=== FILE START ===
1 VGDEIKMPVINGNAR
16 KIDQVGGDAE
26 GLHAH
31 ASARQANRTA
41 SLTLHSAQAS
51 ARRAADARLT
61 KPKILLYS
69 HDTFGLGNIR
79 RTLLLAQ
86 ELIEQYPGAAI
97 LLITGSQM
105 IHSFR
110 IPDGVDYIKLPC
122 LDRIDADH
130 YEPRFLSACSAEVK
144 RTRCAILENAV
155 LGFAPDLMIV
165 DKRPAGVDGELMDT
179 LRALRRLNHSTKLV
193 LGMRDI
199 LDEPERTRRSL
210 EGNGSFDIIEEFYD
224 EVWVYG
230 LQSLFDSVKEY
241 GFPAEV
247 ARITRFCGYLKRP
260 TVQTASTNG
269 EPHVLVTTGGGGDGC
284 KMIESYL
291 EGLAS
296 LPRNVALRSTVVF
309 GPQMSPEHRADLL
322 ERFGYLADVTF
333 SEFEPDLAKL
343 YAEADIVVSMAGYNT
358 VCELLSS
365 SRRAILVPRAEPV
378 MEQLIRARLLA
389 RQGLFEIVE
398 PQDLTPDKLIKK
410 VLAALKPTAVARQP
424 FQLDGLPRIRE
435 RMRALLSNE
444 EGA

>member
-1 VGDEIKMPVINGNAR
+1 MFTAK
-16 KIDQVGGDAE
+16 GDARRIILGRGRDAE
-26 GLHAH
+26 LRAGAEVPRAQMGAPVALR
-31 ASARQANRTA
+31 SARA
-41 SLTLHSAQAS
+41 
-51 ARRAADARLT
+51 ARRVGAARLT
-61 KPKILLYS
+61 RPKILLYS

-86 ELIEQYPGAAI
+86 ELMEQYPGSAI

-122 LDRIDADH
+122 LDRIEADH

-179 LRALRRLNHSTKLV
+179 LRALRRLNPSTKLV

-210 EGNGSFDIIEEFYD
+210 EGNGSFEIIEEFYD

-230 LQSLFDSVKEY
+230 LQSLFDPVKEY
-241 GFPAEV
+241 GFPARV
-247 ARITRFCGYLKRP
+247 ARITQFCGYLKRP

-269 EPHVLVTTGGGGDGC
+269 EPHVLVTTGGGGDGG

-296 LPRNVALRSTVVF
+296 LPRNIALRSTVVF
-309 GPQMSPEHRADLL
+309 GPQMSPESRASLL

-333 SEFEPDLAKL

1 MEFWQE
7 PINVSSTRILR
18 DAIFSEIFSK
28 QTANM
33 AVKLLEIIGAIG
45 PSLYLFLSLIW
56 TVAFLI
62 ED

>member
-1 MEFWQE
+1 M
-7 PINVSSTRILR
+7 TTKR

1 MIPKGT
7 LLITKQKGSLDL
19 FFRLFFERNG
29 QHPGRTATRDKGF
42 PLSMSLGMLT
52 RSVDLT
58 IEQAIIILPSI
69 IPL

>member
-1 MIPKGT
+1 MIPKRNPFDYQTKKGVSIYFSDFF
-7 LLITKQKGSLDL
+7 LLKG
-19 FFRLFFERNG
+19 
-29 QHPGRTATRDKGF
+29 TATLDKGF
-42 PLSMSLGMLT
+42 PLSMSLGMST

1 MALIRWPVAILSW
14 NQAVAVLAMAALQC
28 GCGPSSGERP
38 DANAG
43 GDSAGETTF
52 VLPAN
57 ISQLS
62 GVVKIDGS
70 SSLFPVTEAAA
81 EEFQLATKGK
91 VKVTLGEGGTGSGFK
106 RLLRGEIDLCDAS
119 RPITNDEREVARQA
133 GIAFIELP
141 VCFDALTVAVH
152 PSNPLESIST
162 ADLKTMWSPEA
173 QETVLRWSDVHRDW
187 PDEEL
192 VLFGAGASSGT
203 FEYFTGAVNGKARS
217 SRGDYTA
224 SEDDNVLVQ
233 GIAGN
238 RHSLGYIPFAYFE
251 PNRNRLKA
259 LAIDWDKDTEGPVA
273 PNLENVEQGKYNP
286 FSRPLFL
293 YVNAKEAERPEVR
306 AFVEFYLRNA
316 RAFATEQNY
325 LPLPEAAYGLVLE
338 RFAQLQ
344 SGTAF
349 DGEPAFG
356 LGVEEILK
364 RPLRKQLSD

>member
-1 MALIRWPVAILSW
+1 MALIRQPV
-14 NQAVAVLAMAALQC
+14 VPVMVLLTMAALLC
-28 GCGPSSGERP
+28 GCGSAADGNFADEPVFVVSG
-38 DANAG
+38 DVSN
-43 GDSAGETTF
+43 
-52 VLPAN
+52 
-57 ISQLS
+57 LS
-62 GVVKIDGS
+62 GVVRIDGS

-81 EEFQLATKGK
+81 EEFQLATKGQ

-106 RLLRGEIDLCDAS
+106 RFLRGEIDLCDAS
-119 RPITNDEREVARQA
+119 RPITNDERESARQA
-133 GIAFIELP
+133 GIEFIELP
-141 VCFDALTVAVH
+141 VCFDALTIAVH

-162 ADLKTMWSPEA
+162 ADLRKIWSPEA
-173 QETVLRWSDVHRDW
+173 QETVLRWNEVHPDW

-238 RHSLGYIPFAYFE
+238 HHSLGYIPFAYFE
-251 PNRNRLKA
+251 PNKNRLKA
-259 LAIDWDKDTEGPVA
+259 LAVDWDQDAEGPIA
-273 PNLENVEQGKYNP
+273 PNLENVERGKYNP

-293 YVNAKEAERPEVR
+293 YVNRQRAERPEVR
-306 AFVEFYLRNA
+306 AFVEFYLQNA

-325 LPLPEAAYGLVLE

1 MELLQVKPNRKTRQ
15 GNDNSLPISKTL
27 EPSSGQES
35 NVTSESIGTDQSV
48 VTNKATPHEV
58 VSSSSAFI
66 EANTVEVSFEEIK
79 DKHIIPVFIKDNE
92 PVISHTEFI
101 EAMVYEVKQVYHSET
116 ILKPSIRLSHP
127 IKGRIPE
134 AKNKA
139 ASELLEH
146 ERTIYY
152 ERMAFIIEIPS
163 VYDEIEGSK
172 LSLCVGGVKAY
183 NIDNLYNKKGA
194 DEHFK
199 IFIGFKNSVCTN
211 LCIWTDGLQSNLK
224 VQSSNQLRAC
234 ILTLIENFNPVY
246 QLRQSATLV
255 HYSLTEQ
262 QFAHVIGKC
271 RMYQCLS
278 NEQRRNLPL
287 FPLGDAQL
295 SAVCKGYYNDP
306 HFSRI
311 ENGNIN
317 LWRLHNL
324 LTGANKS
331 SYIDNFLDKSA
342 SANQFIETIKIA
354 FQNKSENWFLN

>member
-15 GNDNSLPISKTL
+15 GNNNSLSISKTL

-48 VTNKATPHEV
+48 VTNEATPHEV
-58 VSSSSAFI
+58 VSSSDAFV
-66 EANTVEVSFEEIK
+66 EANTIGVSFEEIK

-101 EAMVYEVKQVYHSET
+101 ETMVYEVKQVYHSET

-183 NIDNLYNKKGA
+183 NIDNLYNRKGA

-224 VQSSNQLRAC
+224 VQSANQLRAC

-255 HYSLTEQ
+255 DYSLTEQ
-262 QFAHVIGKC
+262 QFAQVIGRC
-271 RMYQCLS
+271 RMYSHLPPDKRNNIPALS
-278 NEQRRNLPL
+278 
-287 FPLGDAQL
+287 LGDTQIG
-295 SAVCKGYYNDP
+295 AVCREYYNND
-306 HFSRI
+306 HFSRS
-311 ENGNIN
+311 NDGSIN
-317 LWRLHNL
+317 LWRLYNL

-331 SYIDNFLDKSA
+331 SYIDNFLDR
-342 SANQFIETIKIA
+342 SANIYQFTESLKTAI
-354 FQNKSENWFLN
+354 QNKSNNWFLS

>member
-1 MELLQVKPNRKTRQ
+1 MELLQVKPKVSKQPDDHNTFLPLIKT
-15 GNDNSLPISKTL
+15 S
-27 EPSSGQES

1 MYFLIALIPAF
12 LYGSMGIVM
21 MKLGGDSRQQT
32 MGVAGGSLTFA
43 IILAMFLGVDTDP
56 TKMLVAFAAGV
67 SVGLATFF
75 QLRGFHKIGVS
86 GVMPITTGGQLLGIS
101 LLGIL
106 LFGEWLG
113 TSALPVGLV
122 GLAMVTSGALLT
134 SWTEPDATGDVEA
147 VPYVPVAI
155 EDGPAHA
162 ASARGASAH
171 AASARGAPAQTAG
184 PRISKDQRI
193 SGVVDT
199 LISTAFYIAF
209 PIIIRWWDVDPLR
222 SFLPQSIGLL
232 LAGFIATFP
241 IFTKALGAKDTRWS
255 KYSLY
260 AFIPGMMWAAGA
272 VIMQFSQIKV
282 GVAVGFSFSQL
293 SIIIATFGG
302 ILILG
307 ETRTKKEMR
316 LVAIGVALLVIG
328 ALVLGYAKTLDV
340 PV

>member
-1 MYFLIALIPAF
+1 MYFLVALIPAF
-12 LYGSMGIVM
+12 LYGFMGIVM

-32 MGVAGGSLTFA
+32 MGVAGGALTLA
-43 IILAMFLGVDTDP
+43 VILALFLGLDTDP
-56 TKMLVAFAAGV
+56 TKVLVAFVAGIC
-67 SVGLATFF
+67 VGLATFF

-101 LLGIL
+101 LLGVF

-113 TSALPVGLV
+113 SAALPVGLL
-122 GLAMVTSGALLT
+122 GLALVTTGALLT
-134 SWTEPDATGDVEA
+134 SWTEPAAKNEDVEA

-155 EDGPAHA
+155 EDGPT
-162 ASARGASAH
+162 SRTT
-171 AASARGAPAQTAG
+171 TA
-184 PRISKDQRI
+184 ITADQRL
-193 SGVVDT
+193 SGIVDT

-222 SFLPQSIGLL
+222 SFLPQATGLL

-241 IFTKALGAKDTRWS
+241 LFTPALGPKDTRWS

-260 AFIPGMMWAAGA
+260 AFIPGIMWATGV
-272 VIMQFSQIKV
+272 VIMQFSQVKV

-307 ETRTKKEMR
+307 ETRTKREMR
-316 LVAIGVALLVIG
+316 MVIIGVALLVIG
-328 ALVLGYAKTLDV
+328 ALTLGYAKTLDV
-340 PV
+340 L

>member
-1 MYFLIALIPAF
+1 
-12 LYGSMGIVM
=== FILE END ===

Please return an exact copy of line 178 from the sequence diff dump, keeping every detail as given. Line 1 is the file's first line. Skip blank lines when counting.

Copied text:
-162 ADLKTMWSPEA